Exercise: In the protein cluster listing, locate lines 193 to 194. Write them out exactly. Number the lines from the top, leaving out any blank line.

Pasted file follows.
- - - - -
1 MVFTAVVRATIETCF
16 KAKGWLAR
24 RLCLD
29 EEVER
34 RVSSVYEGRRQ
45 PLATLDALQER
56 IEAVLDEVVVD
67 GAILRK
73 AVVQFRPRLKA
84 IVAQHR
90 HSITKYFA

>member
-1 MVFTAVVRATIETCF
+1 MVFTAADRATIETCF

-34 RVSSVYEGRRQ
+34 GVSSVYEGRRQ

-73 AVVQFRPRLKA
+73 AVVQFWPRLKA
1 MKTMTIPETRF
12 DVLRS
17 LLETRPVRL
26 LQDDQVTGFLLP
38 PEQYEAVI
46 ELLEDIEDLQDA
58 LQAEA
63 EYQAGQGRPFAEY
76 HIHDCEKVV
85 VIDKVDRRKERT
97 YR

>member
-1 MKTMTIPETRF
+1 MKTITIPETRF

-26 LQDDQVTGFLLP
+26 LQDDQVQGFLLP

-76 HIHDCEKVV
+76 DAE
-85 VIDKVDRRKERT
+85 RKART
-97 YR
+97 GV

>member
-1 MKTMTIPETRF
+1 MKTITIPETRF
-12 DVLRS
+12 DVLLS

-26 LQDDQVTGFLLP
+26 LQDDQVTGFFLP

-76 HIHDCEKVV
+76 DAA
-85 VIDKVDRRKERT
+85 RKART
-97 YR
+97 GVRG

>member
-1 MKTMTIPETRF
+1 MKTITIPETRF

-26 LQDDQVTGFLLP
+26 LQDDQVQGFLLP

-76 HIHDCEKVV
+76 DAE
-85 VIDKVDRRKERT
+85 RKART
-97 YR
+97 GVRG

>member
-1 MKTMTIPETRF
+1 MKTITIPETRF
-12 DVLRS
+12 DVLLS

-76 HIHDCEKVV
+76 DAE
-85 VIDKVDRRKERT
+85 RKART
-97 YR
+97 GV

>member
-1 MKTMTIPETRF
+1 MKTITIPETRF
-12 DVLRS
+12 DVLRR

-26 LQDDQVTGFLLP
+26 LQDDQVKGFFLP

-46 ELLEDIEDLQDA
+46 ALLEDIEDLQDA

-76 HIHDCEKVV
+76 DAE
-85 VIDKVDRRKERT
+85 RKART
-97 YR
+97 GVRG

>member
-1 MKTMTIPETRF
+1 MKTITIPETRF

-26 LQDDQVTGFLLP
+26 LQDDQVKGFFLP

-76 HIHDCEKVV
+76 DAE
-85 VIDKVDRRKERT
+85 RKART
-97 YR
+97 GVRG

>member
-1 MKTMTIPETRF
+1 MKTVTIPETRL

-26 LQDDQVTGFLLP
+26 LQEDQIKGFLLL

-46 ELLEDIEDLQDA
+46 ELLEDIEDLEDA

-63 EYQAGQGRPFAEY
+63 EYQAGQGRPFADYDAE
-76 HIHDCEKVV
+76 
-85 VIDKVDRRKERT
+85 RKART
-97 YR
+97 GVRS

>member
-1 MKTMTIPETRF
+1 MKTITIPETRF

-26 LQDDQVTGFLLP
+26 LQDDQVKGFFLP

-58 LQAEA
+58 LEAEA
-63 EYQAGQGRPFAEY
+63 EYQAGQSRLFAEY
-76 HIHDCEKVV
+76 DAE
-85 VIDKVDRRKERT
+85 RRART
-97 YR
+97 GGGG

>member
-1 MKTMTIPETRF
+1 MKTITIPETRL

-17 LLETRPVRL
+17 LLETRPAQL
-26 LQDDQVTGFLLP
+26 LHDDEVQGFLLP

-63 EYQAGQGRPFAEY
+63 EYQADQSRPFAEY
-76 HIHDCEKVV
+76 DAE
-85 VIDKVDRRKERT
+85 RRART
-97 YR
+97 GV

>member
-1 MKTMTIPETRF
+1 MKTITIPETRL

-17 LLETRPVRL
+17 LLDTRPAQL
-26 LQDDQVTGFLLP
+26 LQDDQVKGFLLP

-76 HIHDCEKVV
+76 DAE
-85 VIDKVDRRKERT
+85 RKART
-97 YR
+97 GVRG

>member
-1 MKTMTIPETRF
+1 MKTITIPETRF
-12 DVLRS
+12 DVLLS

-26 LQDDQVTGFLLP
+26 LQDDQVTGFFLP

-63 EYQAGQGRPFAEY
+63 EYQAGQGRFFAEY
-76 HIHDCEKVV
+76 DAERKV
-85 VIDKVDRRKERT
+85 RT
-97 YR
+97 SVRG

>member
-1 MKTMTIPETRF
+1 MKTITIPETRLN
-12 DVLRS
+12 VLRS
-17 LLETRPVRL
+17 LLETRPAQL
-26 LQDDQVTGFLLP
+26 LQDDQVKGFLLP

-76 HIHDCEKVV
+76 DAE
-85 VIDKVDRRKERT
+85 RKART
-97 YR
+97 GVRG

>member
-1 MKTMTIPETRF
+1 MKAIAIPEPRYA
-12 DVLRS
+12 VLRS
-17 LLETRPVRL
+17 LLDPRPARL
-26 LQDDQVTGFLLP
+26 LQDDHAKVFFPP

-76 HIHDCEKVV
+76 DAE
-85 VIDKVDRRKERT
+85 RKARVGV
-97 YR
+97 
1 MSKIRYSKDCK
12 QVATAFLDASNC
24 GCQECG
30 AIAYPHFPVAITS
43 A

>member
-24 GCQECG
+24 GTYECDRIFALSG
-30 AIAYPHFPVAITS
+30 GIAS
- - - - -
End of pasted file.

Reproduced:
-12 DVLRS
+12 VLRS